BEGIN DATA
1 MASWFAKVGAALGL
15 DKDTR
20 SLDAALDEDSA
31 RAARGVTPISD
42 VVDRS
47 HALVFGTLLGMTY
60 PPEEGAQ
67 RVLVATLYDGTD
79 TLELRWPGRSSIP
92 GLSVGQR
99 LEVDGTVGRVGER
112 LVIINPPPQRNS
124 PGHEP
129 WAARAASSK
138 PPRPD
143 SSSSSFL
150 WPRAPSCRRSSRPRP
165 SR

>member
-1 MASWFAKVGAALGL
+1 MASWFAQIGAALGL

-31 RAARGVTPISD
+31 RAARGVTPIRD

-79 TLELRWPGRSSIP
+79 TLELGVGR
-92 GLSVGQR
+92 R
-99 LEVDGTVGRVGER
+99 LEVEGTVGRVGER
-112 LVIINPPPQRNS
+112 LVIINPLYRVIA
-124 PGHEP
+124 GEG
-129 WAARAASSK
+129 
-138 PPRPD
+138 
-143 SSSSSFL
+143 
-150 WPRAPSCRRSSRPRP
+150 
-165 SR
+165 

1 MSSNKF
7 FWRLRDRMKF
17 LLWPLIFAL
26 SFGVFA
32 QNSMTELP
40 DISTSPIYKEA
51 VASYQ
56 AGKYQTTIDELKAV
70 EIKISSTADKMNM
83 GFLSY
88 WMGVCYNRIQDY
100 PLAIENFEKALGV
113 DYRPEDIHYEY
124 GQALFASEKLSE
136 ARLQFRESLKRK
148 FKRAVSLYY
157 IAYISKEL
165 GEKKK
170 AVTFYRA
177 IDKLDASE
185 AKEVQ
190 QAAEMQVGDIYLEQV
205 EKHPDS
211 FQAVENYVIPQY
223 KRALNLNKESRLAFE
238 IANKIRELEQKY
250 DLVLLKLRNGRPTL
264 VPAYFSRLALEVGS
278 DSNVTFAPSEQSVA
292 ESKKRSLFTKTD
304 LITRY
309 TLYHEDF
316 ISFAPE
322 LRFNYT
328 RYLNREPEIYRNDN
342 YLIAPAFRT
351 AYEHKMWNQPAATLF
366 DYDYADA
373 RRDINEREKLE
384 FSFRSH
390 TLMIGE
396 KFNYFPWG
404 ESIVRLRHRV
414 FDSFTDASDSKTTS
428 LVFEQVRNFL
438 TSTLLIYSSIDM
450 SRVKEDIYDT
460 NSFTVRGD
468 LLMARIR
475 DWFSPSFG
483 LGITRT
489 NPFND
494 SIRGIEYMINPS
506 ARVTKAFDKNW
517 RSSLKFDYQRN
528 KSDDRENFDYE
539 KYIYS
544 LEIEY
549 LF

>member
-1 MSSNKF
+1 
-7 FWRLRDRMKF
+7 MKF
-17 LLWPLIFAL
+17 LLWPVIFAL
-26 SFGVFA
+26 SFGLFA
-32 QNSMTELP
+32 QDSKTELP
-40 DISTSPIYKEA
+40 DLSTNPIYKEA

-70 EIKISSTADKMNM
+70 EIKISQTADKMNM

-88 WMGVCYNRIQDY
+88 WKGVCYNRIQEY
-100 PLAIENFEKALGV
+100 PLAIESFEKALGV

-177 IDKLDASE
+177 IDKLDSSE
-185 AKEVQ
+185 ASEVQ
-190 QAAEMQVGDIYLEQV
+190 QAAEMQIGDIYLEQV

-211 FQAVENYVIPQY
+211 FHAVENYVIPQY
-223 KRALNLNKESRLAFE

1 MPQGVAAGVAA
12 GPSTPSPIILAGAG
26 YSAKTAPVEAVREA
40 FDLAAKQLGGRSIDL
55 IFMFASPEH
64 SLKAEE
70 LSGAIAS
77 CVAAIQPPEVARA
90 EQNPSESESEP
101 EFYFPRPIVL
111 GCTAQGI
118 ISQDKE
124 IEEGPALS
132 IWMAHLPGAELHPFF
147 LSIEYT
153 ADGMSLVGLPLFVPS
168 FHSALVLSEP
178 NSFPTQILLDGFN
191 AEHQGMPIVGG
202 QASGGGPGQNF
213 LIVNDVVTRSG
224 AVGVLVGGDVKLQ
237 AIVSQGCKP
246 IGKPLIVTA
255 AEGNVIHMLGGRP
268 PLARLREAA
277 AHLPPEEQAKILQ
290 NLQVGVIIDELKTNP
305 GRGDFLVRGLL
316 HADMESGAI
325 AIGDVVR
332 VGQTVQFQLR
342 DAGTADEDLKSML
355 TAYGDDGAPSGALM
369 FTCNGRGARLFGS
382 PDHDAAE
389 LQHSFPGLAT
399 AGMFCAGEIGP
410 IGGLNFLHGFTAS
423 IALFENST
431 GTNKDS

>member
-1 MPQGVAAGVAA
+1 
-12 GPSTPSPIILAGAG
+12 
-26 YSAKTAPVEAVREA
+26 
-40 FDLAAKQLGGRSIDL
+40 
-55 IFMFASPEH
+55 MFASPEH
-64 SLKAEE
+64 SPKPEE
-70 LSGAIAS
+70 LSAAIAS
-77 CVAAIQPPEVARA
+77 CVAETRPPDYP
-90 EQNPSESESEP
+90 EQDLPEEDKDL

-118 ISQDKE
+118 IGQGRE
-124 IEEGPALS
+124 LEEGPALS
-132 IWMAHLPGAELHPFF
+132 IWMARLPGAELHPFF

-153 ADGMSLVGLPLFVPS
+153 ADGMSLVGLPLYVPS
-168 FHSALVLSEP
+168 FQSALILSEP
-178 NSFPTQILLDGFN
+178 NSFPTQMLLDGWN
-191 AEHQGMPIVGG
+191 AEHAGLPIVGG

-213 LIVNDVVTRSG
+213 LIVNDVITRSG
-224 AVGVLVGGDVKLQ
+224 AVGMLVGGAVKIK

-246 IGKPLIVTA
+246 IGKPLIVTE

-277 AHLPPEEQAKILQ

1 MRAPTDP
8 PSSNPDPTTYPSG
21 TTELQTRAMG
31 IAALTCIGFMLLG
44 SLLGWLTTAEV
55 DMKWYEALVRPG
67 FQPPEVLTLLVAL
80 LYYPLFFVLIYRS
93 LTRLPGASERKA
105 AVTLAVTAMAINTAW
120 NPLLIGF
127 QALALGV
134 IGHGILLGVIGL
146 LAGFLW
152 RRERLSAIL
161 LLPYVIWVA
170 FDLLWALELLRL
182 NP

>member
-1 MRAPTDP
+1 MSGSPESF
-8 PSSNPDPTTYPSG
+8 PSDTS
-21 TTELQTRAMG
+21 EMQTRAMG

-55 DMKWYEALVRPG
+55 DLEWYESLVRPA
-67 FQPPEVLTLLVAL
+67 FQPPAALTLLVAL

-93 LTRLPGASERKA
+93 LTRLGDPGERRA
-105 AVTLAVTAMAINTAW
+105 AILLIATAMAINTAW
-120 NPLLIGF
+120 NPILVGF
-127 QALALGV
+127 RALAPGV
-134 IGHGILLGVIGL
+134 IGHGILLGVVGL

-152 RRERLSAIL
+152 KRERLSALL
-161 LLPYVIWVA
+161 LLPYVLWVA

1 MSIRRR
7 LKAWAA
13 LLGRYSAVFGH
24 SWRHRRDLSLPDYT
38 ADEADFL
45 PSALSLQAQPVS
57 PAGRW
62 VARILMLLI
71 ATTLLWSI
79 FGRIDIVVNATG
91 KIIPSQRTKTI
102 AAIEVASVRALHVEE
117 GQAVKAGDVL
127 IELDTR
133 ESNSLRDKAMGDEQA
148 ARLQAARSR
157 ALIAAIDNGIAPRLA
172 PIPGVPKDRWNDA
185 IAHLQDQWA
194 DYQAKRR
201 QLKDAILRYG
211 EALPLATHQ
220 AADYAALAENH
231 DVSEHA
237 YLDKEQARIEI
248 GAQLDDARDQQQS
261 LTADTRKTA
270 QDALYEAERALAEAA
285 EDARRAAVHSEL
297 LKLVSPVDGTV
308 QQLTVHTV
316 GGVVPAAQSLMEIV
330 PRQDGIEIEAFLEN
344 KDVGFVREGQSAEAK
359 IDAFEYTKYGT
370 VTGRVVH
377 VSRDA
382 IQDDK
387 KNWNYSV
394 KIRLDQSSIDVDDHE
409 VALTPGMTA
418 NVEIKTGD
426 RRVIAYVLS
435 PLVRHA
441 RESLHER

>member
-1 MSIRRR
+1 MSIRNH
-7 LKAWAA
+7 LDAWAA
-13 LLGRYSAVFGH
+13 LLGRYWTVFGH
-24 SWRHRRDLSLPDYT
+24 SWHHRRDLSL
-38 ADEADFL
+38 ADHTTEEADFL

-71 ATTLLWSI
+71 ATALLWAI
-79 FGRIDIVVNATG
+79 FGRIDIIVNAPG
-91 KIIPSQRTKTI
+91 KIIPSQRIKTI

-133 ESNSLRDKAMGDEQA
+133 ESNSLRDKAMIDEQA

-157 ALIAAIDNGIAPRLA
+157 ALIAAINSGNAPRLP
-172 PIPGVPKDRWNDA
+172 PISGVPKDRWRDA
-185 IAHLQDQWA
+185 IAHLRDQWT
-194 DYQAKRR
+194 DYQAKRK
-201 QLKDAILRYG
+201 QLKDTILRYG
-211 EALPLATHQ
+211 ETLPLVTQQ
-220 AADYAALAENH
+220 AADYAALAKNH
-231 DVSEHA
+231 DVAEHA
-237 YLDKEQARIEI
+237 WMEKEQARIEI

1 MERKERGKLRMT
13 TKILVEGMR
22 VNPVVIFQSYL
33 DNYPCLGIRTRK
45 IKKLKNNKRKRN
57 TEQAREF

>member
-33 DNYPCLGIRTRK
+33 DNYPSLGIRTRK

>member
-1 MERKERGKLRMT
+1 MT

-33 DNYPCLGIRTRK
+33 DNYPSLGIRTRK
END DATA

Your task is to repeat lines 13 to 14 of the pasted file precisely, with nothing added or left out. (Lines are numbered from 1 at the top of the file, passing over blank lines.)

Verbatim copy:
124 PGHEP
129 WAARAASSK